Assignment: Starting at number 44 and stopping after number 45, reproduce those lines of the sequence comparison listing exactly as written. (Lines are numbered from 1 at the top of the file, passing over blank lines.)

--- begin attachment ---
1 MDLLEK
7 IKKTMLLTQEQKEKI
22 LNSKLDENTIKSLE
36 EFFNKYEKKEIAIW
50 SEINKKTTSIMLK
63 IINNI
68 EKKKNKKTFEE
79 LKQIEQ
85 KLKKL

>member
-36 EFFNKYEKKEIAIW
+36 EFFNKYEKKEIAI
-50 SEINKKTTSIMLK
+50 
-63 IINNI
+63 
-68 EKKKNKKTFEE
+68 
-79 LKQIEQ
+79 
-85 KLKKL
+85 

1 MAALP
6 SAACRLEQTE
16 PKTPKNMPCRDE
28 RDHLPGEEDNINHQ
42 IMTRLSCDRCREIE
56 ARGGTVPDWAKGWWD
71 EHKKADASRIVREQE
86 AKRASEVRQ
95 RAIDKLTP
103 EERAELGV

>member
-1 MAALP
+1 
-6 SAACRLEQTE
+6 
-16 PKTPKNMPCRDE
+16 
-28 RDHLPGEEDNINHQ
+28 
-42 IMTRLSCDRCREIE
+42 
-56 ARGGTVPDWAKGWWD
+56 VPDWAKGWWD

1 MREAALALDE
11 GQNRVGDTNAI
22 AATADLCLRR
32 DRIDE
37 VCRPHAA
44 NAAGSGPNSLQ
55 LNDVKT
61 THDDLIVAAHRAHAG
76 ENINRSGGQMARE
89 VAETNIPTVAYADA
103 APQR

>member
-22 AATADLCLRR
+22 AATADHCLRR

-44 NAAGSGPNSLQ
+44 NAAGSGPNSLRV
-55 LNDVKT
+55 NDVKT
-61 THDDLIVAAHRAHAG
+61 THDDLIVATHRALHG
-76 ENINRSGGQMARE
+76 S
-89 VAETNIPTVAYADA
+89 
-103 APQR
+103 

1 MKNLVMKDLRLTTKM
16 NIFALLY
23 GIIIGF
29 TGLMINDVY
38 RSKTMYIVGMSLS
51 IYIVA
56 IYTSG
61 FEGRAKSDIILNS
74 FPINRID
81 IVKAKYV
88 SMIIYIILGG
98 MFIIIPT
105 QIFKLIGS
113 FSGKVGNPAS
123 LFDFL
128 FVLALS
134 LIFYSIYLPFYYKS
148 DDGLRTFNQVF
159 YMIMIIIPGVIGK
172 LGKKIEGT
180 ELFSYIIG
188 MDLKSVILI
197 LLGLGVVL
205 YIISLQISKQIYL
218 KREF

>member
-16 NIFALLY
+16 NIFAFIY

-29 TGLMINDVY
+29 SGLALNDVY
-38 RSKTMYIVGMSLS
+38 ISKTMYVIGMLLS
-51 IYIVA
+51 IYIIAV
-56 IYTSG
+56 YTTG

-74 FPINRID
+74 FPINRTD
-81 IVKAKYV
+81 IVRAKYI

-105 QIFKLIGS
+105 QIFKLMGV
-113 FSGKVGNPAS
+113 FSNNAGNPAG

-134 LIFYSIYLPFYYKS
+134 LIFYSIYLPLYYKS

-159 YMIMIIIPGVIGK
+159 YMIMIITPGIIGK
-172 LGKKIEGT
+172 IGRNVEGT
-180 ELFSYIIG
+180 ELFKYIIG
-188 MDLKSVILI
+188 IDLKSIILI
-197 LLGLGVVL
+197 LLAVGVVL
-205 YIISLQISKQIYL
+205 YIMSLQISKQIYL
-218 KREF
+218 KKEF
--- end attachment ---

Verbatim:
-56 ARGGTVPDWAKGWWD
+56 VPDWAKGWWD